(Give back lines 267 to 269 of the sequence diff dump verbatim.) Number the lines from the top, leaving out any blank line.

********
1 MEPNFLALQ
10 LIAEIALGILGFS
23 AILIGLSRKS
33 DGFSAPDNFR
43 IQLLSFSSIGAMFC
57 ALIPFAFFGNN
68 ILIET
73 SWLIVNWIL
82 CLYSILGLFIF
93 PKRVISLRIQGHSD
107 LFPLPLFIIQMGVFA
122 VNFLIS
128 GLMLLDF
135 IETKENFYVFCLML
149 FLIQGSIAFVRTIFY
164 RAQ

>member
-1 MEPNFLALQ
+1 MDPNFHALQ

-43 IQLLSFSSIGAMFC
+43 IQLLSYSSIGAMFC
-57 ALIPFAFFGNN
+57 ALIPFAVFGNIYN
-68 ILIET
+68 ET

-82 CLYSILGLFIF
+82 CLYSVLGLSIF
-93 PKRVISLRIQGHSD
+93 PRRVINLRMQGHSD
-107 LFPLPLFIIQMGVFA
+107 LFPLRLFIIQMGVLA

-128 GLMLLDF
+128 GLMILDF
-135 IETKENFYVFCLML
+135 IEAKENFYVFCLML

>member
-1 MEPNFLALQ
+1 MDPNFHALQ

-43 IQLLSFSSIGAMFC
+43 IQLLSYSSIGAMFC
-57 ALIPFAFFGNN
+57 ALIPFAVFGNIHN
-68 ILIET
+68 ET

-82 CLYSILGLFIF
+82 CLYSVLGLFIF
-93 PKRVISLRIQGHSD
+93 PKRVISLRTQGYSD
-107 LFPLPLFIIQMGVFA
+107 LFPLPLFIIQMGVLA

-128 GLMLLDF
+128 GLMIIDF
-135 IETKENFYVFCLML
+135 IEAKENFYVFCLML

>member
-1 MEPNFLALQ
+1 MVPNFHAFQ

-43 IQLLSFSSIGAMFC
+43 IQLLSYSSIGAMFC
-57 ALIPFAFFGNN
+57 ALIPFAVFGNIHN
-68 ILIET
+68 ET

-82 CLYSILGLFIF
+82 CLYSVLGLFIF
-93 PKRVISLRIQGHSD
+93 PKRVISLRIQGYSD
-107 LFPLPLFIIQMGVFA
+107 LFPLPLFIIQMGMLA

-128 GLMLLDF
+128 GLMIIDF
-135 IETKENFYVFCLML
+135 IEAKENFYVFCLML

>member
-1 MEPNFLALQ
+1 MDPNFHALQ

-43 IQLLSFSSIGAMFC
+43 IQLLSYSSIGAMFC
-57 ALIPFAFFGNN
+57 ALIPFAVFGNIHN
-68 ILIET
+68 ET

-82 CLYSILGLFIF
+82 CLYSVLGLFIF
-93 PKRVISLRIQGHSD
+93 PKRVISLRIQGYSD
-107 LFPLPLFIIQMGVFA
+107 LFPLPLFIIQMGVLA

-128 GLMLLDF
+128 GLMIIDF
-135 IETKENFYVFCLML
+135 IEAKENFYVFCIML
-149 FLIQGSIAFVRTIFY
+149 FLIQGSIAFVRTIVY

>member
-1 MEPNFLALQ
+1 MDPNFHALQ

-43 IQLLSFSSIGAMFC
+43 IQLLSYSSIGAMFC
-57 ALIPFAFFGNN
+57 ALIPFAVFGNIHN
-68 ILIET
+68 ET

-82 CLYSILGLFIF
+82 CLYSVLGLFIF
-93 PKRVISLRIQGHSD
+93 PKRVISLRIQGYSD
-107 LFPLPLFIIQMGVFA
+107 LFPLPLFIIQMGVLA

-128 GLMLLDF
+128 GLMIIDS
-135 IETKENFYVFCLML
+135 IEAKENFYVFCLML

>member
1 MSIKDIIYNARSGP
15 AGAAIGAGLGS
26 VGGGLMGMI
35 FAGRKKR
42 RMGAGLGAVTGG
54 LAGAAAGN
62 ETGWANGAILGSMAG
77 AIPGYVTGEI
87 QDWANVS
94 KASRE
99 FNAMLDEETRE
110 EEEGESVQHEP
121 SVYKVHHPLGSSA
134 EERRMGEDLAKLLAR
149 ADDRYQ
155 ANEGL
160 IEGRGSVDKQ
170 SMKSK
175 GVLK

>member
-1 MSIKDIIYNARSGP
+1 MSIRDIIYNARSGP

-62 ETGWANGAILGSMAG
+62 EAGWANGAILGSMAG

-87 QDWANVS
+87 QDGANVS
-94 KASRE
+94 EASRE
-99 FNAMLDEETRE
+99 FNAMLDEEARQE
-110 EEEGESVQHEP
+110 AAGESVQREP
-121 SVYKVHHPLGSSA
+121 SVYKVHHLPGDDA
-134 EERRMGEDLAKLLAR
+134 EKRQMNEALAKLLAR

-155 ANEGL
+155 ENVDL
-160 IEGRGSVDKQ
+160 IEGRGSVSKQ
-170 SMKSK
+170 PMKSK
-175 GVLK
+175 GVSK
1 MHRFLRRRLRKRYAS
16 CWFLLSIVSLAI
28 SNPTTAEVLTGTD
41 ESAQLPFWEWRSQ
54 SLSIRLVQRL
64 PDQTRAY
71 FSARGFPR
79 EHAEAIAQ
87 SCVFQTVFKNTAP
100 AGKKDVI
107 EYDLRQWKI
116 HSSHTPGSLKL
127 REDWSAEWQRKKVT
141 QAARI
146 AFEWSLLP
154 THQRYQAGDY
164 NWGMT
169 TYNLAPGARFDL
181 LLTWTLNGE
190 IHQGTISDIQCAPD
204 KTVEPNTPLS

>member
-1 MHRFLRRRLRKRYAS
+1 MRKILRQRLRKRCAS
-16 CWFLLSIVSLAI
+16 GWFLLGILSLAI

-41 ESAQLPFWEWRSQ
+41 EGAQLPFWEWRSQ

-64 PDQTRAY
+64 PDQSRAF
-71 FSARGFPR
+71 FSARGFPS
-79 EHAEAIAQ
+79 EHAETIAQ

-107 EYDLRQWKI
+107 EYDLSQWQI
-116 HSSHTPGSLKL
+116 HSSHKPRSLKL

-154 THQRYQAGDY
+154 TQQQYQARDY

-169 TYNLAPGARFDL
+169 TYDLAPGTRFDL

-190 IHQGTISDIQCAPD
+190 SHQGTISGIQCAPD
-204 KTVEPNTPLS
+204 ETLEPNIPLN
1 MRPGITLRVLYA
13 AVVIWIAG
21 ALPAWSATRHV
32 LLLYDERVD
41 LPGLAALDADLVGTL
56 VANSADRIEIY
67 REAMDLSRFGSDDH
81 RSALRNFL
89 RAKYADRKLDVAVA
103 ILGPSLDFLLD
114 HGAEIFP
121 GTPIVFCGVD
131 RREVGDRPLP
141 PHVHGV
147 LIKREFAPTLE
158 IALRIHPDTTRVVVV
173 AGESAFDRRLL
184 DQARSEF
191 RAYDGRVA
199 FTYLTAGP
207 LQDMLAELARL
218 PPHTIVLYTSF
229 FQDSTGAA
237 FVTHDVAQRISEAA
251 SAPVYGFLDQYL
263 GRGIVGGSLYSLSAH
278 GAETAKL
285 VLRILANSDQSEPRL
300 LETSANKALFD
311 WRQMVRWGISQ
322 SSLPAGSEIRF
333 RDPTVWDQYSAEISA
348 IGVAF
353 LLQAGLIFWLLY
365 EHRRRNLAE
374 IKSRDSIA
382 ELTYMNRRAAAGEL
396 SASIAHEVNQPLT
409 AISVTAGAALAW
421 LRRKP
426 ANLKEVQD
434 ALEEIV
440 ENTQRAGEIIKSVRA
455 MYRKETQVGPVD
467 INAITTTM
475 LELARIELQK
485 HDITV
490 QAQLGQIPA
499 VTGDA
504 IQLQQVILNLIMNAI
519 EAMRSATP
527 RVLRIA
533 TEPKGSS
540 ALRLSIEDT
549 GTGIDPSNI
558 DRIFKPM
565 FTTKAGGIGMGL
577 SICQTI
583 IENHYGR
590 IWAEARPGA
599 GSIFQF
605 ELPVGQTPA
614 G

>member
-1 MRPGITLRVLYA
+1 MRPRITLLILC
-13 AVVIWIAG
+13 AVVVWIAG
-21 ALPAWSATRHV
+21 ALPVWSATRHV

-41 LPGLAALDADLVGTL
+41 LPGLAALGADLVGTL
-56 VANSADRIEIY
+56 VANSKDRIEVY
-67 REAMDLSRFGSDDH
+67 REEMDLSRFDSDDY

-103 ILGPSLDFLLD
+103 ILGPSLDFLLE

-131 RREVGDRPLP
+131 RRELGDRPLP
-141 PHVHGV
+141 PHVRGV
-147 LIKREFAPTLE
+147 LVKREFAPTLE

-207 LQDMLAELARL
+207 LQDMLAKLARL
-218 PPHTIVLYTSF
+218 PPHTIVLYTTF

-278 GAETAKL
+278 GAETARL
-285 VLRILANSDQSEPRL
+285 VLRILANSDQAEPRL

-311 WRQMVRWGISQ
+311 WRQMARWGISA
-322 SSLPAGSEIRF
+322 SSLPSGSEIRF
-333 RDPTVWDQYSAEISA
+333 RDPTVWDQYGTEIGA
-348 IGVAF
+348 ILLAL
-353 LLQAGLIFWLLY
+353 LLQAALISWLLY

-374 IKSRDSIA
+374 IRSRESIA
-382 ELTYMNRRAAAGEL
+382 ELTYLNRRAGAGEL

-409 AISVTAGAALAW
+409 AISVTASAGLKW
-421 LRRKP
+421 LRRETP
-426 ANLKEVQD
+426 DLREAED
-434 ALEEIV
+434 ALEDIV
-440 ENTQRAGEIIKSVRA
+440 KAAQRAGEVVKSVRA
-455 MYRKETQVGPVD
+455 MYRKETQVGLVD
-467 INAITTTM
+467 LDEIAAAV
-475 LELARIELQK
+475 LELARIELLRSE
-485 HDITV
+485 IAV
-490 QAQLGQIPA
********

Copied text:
614 G

>member
-1 MRPGITLRVLYA